So long, Frank Lloyd Wright (or, How to keep your content from leaking)
Frank Lloyd Wright is arguably the most famous name in architecture of the 20th century, if not all time. His designs were visionary and beautiful and he turned his attention on everything from single-family homes to mansions to public spaces to office buildings. He even developed a system of pre-fabricated homes to be assembled on site, and his Usonia was one of the first planned communities in the modern world.
Unfortunately, many of his buildings are not standing the test of time very well—foundations are giving way, roofs leak. The rooms are small and the ceilings low–design features at odds with modern living. Behind the beauty and elegance, many of Wright’s designs were simply not practical; he valued form over function. Still, even as present-day owners invest enormous sums of money into preserving their houses, most of them maintain they nevertheless consider it a privilege to live in a Wright-designed home.
This presentation discusses Wright’s architectural career and philosophy and compares it to information architecture, showing that the same principles that apply to designing physical spaces apply to designing information spaces as well. The same flaws found in Wrightsian designs occur and cause the same problems in an information design. And yet, the strong points in Wright’s approach–scaleability, reuse of individual parts, and customer awareness—are every bit as important in an information space as in a physical space.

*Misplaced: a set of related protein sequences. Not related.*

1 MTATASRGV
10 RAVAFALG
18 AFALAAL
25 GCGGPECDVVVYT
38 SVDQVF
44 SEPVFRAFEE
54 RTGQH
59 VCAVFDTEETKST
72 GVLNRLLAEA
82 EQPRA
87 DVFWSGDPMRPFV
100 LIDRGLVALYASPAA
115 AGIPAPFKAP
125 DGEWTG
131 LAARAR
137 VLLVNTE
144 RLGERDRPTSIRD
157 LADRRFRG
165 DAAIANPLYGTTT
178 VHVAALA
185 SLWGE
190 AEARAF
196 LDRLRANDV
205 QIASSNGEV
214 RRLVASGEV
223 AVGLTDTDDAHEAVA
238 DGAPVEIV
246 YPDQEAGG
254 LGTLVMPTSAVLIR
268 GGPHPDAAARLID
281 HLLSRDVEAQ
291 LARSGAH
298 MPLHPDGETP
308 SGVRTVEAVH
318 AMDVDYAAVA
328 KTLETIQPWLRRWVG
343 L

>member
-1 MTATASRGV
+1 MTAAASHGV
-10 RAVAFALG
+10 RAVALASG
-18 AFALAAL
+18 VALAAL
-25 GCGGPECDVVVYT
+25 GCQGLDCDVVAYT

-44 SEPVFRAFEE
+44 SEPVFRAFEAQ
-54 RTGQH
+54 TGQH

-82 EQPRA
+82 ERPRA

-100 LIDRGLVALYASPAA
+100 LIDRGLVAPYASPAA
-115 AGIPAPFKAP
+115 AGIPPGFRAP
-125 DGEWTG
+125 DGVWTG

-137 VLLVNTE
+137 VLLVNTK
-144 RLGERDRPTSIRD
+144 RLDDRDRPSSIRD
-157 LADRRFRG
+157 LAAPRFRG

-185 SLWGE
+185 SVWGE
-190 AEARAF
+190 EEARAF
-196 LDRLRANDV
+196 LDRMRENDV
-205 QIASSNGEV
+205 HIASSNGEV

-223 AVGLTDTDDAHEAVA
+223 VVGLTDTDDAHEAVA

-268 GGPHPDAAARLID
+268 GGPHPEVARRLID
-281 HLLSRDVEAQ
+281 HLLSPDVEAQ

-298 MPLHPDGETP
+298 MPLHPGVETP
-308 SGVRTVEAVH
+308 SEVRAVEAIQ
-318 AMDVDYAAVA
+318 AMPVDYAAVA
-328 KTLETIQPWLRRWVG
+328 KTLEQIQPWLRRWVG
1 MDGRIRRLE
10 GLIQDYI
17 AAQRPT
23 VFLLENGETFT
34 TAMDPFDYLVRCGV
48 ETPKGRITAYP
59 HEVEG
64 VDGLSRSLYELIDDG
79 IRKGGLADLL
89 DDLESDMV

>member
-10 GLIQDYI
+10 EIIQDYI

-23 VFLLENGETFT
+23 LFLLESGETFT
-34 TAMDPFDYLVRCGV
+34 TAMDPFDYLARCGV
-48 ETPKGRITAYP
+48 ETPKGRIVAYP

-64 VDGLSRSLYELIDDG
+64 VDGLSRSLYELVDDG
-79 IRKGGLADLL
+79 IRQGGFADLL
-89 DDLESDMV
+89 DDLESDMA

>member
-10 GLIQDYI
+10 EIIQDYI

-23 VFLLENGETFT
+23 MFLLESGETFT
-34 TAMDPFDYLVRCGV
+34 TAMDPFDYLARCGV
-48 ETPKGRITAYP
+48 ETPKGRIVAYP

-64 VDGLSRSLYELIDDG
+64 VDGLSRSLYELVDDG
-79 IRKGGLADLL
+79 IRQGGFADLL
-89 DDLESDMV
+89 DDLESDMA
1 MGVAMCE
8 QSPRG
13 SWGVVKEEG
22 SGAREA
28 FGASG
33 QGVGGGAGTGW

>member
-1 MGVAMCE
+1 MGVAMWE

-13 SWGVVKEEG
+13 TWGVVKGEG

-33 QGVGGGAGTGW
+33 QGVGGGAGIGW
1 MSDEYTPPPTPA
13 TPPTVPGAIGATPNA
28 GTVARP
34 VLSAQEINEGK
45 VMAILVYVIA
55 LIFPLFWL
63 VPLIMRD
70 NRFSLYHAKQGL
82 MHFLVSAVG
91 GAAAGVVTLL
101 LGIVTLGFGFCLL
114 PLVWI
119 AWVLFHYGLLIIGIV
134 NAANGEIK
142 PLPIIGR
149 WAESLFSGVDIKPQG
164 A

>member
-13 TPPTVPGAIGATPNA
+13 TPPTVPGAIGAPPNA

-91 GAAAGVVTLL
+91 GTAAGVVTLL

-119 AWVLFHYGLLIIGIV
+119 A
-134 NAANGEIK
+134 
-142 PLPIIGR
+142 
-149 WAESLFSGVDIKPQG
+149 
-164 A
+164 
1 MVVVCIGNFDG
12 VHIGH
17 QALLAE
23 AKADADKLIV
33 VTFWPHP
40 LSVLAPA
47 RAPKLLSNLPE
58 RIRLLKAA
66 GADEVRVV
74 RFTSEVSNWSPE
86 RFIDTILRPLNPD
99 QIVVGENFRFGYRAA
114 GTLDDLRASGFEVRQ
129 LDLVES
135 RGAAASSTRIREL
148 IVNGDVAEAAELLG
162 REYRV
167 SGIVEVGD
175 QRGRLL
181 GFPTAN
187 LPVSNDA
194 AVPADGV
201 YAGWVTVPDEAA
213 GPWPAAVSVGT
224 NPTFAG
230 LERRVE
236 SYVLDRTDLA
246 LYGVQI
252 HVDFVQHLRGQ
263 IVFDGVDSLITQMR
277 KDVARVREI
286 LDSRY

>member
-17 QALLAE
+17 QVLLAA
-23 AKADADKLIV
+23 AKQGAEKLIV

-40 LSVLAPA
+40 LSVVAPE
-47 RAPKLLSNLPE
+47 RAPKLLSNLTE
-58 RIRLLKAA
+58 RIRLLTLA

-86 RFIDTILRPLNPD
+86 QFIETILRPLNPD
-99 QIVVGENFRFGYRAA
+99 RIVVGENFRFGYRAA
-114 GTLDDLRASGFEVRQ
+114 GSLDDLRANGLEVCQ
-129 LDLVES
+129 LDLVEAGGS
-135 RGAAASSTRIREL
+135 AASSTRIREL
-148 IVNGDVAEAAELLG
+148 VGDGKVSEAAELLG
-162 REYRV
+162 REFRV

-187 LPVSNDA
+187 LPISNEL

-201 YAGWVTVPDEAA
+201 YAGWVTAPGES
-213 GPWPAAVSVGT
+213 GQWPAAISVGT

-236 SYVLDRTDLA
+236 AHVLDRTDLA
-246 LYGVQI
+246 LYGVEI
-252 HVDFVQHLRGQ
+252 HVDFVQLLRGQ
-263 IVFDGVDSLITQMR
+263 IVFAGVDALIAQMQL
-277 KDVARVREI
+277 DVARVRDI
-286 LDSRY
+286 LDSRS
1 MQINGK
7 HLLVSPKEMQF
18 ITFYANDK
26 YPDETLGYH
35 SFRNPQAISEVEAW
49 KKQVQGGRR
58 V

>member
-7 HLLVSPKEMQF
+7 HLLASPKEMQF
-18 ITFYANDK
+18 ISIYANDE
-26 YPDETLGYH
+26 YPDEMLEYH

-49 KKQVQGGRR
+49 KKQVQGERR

What can the audience expect to learn?
This presentation is a bit of fun and expands on a metaphor that we often use when explaining information architecture and structured content to others… the idea of constructing a building vs. constructing content. For audience members who are very familiar with information architecture and structured content, it’s a chance to think about those concepts in perhaps a different light. For audience members who are new to those concepts, it ties them together with physical, tangible equivalents that might help make some of the ideas a little clearer. It’s also a chance to learn a bit more about a man who, for all of his personal flaws, changed the course of modern architecture forever.
Meet the presenter
Leigh White is a DITA author, information architect, and DITA Open Toolkit fanatic. She advocates that effective technical communicators need to be more than writers; they need to be part programmer, part designer and part project manager.